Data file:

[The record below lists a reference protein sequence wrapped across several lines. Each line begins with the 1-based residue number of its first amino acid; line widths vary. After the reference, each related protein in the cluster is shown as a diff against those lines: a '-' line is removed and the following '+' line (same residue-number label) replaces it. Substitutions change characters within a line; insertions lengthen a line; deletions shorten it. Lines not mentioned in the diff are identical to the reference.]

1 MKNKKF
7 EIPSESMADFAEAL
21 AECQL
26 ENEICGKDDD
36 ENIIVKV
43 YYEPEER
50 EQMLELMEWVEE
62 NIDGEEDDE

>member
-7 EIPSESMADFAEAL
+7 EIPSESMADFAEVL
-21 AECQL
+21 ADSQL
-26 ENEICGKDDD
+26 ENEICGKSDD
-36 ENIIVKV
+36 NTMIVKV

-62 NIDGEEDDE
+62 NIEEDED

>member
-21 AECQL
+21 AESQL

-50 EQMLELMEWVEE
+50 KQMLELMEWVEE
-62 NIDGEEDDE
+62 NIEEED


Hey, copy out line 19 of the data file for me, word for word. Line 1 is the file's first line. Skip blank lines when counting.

-62 NIDGEEDDE